Critic confessions: Writing reviews for comedies is not easy. Comedy, more so than any other genre, is very subjective, so it's pretty hard to try to explain why some fall on their faces and others are raucous laugh riots. What one person may find hilarious, another may find juvenile, offensive or just plain unfunny. It's all just a matter of personal preference.
That being said, it would be my personal preference for "Movie 43" to be buried at the bottom of the ocean, never to be seen again by human eyes. It is not funny. It barely even registers as amusing. It's a painfully unpleasant and uncomfortable 90-minute sit that made me angry walking out of the theater. The profane short film compilation doesn't even have the decency to be well made.
The frame story feebly holding "Movie 43" together involves Dennis Quaid pitching terrible movie ideas to an increasingly befuddled movie producer, played by Greg Kinnear. The awful pitches take the form of the short stories that comprise the film. Now, this is the point during the pre-production meetings that somebody should've raised his or her hand and asked "Wait, the entire movie is made up of bad movie concepts? Isn't this a dumb idea?"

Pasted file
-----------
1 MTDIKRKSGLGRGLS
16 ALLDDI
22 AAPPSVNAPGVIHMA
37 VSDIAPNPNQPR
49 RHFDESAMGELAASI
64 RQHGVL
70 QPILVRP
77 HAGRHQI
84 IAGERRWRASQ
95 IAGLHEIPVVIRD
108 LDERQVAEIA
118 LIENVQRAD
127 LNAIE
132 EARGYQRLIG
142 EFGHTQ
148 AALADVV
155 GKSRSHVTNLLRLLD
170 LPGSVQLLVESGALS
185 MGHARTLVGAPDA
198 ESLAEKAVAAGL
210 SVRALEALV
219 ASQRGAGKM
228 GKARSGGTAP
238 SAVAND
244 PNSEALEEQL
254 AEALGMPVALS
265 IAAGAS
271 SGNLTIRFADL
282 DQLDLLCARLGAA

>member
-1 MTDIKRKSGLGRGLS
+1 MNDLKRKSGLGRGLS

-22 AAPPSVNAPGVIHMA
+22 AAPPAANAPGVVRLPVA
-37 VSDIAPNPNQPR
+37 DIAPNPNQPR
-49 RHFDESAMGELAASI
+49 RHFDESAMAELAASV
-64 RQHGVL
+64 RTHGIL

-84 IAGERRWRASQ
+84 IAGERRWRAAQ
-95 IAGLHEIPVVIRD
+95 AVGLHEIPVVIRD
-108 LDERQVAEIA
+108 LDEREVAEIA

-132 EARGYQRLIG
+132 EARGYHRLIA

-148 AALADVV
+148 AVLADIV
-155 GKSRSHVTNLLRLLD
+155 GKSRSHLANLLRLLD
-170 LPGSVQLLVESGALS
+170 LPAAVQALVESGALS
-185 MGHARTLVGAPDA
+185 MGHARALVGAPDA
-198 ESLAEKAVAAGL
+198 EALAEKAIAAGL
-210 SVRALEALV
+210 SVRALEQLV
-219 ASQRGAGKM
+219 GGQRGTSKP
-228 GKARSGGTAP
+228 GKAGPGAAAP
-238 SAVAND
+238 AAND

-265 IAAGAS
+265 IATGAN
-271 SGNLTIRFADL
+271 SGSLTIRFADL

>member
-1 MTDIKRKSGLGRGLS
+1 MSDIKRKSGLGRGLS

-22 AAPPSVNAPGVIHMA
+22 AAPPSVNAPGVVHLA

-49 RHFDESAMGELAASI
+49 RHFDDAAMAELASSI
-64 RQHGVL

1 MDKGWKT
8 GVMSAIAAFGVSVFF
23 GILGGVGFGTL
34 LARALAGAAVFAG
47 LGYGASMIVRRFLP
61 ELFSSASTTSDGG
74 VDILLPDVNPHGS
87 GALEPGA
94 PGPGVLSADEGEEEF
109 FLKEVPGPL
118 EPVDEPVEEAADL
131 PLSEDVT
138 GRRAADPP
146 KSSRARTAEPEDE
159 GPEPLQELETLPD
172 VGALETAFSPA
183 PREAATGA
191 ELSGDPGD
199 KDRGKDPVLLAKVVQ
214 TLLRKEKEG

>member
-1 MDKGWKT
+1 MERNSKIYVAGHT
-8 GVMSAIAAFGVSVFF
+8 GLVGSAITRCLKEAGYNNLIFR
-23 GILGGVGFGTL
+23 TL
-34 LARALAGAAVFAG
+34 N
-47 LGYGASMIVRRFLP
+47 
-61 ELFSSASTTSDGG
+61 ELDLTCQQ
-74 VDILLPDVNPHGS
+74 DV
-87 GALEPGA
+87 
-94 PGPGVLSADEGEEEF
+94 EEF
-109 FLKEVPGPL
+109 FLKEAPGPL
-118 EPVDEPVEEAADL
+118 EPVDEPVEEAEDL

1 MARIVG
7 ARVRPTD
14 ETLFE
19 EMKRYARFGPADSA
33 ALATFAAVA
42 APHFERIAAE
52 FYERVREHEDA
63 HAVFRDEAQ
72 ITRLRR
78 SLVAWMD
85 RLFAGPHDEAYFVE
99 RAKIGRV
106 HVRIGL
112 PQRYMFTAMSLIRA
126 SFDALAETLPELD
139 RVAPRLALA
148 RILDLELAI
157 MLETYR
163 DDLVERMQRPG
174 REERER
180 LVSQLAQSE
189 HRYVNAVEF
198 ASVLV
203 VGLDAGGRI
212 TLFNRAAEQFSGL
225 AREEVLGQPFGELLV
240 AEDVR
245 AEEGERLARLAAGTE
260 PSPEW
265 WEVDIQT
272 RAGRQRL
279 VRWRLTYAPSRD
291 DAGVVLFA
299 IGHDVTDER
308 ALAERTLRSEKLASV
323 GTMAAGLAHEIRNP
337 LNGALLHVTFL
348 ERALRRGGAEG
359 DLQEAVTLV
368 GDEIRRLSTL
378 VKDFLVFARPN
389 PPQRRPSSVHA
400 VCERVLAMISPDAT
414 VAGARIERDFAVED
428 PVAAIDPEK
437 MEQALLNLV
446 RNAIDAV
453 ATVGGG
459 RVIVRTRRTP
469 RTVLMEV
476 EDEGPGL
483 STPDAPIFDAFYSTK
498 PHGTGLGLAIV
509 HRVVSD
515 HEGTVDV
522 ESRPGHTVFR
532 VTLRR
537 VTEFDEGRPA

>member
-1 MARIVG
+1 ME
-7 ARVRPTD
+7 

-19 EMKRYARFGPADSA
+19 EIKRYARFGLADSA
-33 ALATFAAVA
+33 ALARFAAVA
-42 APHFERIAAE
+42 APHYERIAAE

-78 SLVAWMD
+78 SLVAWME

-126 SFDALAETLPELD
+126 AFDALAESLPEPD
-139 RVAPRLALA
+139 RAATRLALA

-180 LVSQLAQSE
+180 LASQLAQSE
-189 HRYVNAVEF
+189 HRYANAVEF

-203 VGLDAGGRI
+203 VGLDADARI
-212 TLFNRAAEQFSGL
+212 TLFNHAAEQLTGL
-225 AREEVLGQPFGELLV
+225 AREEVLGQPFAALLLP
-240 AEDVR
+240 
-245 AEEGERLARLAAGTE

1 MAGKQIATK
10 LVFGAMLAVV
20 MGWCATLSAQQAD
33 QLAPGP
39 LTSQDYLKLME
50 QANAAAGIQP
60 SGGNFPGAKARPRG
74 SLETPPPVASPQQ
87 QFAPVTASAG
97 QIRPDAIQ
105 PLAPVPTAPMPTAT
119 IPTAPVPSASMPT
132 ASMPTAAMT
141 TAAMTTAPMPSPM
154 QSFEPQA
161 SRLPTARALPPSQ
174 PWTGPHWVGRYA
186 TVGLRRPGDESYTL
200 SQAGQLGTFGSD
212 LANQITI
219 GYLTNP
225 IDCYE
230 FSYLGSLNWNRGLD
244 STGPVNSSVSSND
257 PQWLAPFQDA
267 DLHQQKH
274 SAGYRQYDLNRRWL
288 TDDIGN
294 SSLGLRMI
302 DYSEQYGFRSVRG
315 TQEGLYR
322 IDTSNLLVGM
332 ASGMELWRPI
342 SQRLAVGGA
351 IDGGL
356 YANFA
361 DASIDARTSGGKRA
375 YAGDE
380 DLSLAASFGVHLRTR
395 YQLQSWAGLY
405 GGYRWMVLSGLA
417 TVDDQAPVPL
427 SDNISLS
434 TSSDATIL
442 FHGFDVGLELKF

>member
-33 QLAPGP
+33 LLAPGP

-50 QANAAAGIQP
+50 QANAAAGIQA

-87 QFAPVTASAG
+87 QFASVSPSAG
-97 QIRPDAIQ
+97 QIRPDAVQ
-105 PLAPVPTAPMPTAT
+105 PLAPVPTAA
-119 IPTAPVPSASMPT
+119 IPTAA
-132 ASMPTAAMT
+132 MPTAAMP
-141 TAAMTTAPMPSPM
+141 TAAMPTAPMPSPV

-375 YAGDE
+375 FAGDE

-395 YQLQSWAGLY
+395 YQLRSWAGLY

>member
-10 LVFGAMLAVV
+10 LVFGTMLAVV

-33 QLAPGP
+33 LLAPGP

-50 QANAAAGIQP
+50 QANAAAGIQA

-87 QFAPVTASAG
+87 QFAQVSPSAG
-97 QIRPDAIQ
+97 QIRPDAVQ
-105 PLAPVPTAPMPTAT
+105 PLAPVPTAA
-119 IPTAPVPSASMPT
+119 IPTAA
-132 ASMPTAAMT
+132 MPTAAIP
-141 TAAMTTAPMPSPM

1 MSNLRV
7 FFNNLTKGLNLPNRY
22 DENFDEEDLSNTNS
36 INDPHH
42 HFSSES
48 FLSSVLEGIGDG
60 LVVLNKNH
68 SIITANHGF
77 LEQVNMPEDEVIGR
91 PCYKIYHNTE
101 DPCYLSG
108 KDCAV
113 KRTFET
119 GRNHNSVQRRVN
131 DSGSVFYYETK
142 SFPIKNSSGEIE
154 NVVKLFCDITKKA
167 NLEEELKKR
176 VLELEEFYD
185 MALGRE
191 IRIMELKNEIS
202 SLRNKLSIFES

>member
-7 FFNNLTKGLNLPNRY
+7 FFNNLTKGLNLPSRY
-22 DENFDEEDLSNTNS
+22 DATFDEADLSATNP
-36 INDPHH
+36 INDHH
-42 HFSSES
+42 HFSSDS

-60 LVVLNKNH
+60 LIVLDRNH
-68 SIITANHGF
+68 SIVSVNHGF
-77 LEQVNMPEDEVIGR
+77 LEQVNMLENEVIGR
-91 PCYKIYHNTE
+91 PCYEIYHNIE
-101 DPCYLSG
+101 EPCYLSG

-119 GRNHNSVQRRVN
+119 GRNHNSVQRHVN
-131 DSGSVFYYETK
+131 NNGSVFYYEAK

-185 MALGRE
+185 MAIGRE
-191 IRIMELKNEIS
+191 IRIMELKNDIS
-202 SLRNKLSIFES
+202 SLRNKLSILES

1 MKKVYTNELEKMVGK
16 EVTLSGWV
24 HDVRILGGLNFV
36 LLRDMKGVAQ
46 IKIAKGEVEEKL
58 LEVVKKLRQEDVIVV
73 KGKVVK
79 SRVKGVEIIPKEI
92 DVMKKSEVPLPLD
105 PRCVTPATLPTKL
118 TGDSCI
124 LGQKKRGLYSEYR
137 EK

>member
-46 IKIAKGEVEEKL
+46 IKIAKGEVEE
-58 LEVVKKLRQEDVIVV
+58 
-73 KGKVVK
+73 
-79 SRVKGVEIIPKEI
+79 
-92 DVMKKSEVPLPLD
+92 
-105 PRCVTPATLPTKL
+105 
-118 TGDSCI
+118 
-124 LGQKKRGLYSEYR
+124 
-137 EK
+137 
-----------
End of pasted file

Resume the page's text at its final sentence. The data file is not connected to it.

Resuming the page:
Unfortunately, this hypothetical conversation never happened, leaving viewers with the following painful skits: Kate Winslet goes on a blind date with Hugh Jackman, who has male genitalia dangling from his neck; Anna Faris wants her boyfriend Chris Pratt to poop on her; Terrence Howard encourages his basketball team to victory by constantly reminding them of their race; Emma Stone and Kieran Culkin profanely bicker in a supermarket while creepy customers leeringly listen; Seann William Scott and Johnny Knoxville kidnap a profane leprechaun; Richard Gere invents an iPod in the shape of a naked woman; and an animated cat wants to have sex with Josh Duhamel, which doesn't please his girlfriend, Elizabeth Banks.
There are a few other sketches, as well as a few clumsy commercials that don't fit with the theme. Almost all of it is uncomfortable to watch, as each short embarrasses its stars or becomes repulsively crass. There are no jokes or clever lines, just tasteless situations that start at the bottom of the barrel and then proceed to dig themselves deeper.
Even if this kind of humor is down your alley, however, there's simply no excuse for how sloppily it's executed. Each skit wears out its welcome within a few seconds, as it seems obvious the 11 directors and 15 writers came up with the concepts and didn't bother developing them to fill at least ten minutes. Then, after repeating the same embarrassing joke, the sketches throw up their hands and simply give up. Cue the next abysmal sketch.
The worst is the frame story, which, after building to a conflict between Greg Kinnear and his boss (played by Common), just stops and shows what seems to be a deleted scene in which Kinnear asks if they have any more skits to run. Unfortunately, they do.